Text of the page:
Thursday, May 28, 2009

The History of Art in Nepal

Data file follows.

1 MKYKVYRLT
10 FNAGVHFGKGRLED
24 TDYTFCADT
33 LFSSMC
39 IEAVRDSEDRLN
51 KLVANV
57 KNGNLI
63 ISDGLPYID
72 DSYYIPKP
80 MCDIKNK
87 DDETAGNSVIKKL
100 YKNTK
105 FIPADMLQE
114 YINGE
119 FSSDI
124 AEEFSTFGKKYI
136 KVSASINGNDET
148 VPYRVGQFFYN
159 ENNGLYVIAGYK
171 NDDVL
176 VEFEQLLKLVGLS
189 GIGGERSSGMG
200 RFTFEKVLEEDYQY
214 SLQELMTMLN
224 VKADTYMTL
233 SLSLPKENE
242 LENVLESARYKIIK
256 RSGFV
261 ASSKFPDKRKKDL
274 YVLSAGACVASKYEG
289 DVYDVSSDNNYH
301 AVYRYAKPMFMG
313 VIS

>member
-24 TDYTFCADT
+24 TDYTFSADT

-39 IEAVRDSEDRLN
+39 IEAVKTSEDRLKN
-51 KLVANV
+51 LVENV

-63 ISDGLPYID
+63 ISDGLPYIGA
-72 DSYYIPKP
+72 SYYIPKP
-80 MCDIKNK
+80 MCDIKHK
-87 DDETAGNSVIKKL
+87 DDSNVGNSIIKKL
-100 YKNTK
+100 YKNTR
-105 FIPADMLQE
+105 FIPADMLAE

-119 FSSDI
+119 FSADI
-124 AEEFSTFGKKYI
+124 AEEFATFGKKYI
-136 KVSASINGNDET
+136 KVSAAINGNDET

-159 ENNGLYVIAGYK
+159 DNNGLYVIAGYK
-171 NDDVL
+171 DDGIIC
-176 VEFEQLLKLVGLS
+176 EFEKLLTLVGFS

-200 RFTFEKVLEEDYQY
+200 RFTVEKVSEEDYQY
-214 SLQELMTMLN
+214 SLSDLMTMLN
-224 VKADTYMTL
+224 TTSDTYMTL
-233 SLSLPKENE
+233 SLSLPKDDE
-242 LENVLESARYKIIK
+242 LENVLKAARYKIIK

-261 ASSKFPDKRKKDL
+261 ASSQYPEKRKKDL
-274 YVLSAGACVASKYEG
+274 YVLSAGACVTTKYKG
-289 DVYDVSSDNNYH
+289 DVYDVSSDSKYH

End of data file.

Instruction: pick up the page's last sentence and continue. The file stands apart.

The history of Nepalese stone sculpture goes back at least two thousand years according to Lain Singh Bangdel, author of "The Early Sculptures of Nepal." The survival of the oldest sculpture in the country indicates that stone sculpting was among the first art forms to have developed in the country. Unlike the lasting quality of stonework, samples of wood and terra cotta that have been found in Nepal date back only to the seventeenth century. The oldest stone image is that of the Yaksha Bodhisattva, which dates back to the first century AD. It was found at Hadigaon and is preserved at the country's National Museum in Kathmandu. Except for this sculpture, all others dating from the first century to the end of the fourth century AD are of a lesser size, are roughly carved and are coarsely formed. The author of The Art of Nepal, Stella Kramrisch, explains the recognized origin of sculpting in the Kathmandu Valley. It is believed that during the reign of King Vrishdeva, the great grandfather of King Manadeva, a farmer named Balbala made a self-portrait in stone for the first time. He soon gained recognition in his community due to his experimentation in this new field and, thus, he founded the art of sculpting in the country. During the time of the Gopalas, also known as the cow herders and the earliest settlers of the Kathmandu Valley, stone sculpting was uncommonly practiced. Even at this time, there seems to have been some influence from the Southern sculpting tradition of what is now India in Nepal. The stone sculptures found here during the early centuries seem to be reminiscent of a similar craft to those found in Mathura. Old stone works found in both countries share a similarity in stances, expressions, coiffures, ornaments, and decorations. Sculptures in the Varada mudra art from, a gesture of charity that is easily distinguished by the awkward right hand, cupped palm, and long disproportional fingers, are most common in the early stone art of Nepal, mainly from the second and third centuries. Examples of the Varada mudra art form are Vishnu of Hadigoan, Shiva of Balambu, Kumari of Balkhu, the mother goddess from Haugal Bahal, and Hari Hara of Saugal. Unlike the Brahmanical sculptures, some Buddhist sculptures of male deities from later centuries possess these features as well.